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21c seeks $9M loan from city to turn Old City Hall into $55M hotel-museum

February 26, 2015
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Louisville-based 21c Museum Hotels hopes to receive a $9.1 million loan from the city of Indianapolis to help it pay for a $55 million redevelopment of Old City Hall, the company said Thursday afternoon.

The project, which would add a modern 150-room hotel to the historic downtown building, also hinges on approval of an $11.3 million federal loan through the U.S. Department of Housing and Urban Development.

21c plans to finance another $29 million for the project through equity and debt. Other sources of financing would include federal historic tax credits, the company said.

The city would contribute $2 million from tax-increment financing funds, which will be paid back, to help arrange for private financing for the $9.1 million loan.

Construction could begin by the end of the year with completion slated for early 2018 if approvals are received promptly, the company said.

The project would rehab the Old City Hall and turn it into a “vibrant public space,” according to the company.

“We are thrilled to be a part of this innovative plan to revitalize Old City Hall,” said 21c Museum Hotels President Craig Greenberg in a written statement. “Like the city of Indianapolis, we believe that the arts can both energize a city, and also catalyze further economic development. 21c welcomes the opportunity to support the city’s arts and cultural organizations, and to make Old City Hall a hub for the arts once again.”

21c, which operates hotel-museums in Louisville, Cincinnati and Bentonville, Arkansas, hopes to build a chain of 15 such properties over the next five to 10 years.

Under the plan, Old City Hall would  house the hotel's lobby and a contemporary art museum with free admission. The museum would feature “rotating exhibitions that reflect the global nature of art today, as well as site-specific installations and cultural programming,” 21c said.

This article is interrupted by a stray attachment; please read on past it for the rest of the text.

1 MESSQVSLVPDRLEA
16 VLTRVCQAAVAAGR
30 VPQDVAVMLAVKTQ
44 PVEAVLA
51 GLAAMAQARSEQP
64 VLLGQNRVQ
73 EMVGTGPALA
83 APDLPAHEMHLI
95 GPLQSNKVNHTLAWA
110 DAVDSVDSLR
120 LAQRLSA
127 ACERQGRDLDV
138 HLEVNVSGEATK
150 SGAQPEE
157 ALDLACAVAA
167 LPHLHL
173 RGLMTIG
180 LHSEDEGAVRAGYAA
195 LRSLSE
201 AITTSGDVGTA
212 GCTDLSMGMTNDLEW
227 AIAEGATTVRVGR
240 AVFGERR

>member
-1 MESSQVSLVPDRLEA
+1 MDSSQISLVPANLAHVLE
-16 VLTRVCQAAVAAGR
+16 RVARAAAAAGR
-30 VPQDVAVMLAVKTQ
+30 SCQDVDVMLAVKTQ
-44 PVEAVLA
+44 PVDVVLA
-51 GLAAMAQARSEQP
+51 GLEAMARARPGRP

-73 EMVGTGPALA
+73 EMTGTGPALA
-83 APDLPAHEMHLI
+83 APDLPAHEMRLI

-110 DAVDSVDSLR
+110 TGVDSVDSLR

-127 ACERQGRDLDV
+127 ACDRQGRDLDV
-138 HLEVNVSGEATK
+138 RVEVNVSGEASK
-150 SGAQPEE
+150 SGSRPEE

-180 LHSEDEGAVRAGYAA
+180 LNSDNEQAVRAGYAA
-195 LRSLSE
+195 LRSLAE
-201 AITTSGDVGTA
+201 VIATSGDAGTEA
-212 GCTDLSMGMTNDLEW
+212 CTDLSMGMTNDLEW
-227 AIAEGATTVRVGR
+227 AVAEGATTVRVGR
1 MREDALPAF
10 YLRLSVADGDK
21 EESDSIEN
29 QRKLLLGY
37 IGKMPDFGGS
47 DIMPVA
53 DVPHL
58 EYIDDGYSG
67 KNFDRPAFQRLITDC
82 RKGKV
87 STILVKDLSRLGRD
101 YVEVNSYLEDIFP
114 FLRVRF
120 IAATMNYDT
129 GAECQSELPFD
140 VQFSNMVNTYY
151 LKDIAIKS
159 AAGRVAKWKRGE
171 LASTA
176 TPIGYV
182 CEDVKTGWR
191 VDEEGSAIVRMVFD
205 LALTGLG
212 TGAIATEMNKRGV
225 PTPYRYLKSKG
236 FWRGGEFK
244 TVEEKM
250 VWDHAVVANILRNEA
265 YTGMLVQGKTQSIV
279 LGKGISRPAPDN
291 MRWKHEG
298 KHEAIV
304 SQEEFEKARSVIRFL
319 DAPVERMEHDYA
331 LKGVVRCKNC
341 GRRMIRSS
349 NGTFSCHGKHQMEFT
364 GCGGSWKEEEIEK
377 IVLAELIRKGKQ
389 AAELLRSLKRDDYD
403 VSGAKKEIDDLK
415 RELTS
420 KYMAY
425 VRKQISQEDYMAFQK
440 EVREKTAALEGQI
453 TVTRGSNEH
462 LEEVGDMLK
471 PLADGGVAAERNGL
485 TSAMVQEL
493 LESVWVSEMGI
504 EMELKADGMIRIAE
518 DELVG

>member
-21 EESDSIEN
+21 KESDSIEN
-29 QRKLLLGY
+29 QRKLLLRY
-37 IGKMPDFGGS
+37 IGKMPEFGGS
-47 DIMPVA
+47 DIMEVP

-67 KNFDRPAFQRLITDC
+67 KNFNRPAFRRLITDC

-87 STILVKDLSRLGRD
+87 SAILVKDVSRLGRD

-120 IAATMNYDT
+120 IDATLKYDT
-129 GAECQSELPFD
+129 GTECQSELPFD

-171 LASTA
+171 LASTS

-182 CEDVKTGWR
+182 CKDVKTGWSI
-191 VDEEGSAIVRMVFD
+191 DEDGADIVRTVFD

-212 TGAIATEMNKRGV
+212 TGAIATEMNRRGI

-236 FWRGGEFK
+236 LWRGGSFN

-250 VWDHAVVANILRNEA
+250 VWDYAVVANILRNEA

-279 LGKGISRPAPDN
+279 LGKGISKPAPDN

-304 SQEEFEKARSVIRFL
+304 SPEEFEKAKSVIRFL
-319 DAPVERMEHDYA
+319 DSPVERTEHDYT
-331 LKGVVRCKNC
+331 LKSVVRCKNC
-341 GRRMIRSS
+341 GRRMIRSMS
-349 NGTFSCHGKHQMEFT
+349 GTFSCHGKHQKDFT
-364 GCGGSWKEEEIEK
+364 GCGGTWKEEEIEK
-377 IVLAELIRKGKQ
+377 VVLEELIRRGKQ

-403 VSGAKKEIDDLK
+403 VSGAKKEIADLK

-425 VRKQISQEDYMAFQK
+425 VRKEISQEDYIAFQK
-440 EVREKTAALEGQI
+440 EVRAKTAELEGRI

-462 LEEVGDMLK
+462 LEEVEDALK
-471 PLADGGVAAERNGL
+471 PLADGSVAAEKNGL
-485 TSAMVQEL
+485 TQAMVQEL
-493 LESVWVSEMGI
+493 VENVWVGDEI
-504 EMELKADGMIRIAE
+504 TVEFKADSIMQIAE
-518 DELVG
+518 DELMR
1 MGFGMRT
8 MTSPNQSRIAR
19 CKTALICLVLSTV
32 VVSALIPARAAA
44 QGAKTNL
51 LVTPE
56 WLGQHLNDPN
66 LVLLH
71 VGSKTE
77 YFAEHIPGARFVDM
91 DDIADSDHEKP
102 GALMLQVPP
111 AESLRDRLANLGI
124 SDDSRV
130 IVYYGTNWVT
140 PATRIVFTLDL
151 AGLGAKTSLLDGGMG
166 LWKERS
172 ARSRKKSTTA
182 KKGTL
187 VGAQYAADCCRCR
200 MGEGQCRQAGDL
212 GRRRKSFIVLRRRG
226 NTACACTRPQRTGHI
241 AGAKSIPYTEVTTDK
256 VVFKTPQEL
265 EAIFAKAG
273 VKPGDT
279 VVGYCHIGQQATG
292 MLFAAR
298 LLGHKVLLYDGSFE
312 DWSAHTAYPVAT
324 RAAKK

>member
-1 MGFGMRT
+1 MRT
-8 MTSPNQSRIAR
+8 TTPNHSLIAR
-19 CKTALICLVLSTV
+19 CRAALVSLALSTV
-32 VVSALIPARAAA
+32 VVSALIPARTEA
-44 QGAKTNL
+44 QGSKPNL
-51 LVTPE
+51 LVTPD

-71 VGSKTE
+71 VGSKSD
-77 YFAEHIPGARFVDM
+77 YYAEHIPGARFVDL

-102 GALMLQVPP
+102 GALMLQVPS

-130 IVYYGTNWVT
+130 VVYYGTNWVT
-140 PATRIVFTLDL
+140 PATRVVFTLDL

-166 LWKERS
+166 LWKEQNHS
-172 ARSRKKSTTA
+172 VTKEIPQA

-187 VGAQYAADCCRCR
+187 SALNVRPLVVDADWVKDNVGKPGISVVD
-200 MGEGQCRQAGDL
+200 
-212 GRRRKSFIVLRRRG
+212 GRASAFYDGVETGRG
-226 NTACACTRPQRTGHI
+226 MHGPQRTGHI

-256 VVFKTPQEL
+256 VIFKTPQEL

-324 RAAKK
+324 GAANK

Tenants for Old City Hall have yet to be signed. But the Central Indiana Community Foundation will provide some financial support for the project and will serve as a partner in the redevelopment to assist in finding tenants for the building, the city said.

“This building has served our city well,” Mayor Greg Ballard said at the announcement. “We have searched hard for a reuse that is worthy of this type of building.”

The hotel plan calls for guest suites with private rooftop terraces, art-filled meeting and event spaces, and “a unique chef-driven food and beverage concept showcasing local and regional farmers and producers.”

Spaces on the second, third and fourth floors of Old City Hall would be leased to arts-related tenants. Those spaces would be managed by 21c, which said it will work with the city to lease the spaces.

The project will be designed by New York-based architects Deborah Berke Partners, which was recently picked to design the nearby distribution headquarters for Cummins Inc.

Indianapolis city leaders have considered converting the old City Hall property into a hotel for at least a few years.

In 2013, the Washington, D.C.-based National Trust for Historic Preservation held its annual conference in Indianapolis and floated ideas on how to revive the old City Hall. An upscale hotel, brewery and event center were among the suggestions.

The building opened in 1910 and housed city offices until the arrival of the City-County Building in 1962. Then, the Indiana State Museum introduced two generations of schoolchildren to its gravitational pendulum, which swung from the 85-foot open rotunda. In 2002, the Indiana State Museum moved to White River State Park. The building then housed the interim Central Library until 2007.

The state since has handed ownership of the building to the city and, more recently, the adjacent parking lot as part of a land swap with the city. In return, the city handed the state a tract of land along the Central Canal.

The city would continue to own the Alabama Street lot on which the hotel will be built and will lease it to 21c for $1 per year.

The Metropolitan Development Commission is expected to hear plans for the project on Wednesday.

 

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